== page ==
A friend of mine told me that she used the Sonlight Curriculum to home school. I researched this program, which has a heavy emphasis on kids reading themselves and kids being read to, all the way up until the eighth grade. I realized that I had been having her read to me quite a bit but had not been reading to her enough.
I had read some modified novels to her, but did not really enjoy them. They seemed to lack detail and were merely summaries of the originals. Not very exciting. In fact, boring.
So I started reading to her more, which she loves. Even books which she is capable of reading. In addition, we have started a new chapter book (The Trumpet of the Swan by E.B. White).
Oddly, within a few days I noticed Catherine reading books by herself. On the couch, at the kitchen bar, on her bedroom floor, in the car. Sometimes she read aloud. Sometimes she would follow the words with her fingers and read silently. Sometimes she just looked at the pictures.
When I read to her, she still stops me frequently to ask questions or make comments. For example, one of our history lessons last week was on heroes in Greek mythology. Yesterday I read The Little Mermaid II to her, about Ariel and Prince Eric's daughter being kidnapped and then rescued from an evil sea creature. When Eric saves their daughter, Catherine said "he is a hero!" There were also tons of words in that book which she didn't know: shriek, cackle, chow, destiny - just to name a few.
Tonight I caught Catherine reading The Little Mermaid II to Sabrina, stopping to define the new terms to her. Of course that is a high-interest book for her, about a Disney princess. I have yet to catch her reading one of her history books on her own. Perhaps that will come soon.
As for her writing, I have Catherine work in a journal and write in it one or two times a day. If it is a topic she likes, she will easily write 5-10 sentences (such as Cinderella). If it is a topic she doesn't know as much about, it's a struggle to get her to write 2-3 sentences on it.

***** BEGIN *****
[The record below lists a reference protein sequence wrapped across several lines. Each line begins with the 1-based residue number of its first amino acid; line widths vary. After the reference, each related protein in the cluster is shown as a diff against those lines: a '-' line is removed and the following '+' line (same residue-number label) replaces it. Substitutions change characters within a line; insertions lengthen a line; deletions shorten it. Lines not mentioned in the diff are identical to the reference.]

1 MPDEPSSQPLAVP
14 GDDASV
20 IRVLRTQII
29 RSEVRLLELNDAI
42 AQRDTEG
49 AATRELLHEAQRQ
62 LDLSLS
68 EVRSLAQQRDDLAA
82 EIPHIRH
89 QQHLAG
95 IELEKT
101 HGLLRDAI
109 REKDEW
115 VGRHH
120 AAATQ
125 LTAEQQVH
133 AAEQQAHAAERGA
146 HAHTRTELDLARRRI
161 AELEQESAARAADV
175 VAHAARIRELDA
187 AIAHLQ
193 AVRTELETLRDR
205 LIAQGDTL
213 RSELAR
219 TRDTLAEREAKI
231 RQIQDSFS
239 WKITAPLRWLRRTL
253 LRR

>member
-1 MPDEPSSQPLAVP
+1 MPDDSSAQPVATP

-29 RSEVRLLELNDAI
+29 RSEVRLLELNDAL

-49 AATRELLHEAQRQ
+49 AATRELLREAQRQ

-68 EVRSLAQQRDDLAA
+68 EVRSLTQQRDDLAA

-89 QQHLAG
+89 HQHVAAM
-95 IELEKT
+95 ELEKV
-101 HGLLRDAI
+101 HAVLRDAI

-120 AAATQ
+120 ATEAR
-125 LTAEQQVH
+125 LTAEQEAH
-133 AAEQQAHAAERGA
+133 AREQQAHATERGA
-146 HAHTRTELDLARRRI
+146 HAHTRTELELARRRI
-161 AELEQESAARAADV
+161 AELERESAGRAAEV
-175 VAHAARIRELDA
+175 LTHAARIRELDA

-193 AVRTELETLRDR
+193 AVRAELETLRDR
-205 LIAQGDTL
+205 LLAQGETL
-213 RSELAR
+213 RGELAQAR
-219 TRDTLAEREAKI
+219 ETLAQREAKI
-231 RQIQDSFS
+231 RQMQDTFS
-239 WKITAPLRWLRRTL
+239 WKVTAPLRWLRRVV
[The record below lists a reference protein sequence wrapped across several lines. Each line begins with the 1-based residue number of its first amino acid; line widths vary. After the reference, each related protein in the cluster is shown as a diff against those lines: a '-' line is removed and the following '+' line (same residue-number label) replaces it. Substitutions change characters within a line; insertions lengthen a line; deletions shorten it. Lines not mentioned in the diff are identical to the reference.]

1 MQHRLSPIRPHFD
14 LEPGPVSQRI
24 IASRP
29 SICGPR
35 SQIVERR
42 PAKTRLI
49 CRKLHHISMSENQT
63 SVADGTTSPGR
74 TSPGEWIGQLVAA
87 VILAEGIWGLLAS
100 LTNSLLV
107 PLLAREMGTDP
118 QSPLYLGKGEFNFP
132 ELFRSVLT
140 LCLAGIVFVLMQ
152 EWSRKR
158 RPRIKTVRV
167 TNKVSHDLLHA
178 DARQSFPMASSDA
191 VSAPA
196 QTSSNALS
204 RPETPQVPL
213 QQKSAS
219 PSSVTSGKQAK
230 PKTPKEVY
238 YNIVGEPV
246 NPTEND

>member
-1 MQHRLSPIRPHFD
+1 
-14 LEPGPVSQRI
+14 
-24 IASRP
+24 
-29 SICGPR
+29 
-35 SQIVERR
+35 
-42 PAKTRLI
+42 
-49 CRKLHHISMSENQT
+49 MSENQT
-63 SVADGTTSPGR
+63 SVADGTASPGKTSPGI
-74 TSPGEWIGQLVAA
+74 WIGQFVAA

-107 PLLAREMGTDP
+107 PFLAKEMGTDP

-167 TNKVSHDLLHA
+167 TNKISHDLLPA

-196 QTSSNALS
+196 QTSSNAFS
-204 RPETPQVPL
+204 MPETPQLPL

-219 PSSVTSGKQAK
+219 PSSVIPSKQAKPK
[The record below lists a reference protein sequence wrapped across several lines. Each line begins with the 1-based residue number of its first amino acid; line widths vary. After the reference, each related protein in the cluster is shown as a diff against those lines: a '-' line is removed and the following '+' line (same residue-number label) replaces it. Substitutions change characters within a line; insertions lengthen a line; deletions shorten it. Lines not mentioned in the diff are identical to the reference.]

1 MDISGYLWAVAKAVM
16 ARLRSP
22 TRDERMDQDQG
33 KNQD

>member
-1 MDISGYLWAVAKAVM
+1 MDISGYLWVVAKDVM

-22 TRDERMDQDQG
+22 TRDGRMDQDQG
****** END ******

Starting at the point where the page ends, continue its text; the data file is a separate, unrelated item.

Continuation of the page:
I have also tried to vary her writing assignments. One time I let her make a list of silly aspects to a story. One time I had her write a letter to a character in a story. Recently I have been letting her write stories to match a math equation. She has loved this exercise and, for the first time ever, writes in her journal on her own.
This math journaling has been great to demonstrate to me her understanding of word problems. For example, she will title an essay 3 + 2 = 5. The essay will read something like "I met 3 princesses. Then, I met 2 fairies. How many characters did I meet all together?" Yes, most of her free journaling has a Disney theme. What pleases me is her understanding of math word problems. She will even draw a picture to accompany her journal.
So, I have met the nebulous goal of "improve her reading and writing." But because I am not an educator, have never done this before, and have nothing to compare her to, I still wonder if she is where she should be. I trust that is a perennial fear of all home schoolers.